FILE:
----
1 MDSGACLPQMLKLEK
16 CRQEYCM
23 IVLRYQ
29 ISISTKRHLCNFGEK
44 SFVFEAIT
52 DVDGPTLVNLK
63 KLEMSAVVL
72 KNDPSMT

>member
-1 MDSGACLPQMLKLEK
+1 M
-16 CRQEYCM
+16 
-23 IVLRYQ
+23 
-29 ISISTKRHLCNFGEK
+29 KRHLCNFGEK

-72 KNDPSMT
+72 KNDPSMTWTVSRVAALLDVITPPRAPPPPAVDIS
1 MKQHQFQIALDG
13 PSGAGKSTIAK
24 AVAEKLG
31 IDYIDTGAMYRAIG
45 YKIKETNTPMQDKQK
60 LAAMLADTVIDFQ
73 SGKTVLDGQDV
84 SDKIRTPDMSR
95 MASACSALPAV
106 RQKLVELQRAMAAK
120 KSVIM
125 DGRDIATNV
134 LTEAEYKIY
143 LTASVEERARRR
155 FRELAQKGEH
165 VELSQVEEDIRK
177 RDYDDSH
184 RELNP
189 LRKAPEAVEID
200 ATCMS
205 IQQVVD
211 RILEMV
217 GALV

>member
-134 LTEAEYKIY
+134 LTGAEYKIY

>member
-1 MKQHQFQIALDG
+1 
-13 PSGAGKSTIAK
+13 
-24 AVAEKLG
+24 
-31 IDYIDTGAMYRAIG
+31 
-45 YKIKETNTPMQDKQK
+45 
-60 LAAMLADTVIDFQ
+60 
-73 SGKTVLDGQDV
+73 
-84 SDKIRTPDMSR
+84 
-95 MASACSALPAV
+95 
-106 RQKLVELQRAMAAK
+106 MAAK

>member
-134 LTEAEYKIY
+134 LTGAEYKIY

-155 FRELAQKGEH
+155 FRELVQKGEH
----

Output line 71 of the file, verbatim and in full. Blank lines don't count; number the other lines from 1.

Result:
+155 FRELVQKGEH